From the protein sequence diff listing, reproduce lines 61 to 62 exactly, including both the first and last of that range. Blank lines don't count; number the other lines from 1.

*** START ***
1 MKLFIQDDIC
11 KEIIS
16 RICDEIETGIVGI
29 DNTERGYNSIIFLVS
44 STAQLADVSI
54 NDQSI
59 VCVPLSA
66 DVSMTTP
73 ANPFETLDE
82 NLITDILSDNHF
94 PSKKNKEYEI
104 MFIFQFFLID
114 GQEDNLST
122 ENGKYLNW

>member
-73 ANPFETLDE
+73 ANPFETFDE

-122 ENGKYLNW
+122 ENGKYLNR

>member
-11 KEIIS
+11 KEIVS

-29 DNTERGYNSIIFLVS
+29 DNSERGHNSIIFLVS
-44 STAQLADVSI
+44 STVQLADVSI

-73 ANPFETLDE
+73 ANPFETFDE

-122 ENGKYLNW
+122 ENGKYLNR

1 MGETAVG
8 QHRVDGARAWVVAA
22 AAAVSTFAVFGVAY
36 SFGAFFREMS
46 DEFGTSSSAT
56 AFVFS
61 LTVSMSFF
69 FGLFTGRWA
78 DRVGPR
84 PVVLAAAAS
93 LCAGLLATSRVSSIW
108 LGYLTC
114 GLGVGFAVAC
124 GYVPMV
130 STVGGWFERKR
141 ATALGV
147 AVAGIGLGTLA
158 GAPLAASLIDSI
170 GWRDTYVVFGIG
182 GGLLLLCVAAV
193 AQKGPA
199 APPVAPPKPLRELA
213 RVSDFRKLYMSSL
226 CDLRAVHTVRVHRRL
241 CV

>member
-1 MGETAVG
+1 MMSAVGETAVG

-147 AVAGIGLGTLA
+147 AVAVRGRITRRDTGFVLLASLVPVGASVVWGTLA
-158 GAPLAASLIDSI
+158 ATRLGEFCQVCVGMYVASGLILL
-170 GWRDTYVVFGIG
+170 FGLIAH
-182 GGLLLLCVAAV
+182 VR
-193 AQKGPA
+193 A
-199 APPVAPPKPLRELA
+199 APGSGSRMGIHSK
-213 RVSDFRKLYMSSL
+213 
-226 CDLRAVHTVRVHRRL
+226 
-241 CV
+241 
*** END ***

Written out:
-158 GAPLAASLIDSI
+158 ATRLGEFCQVCVGMYVASGLILL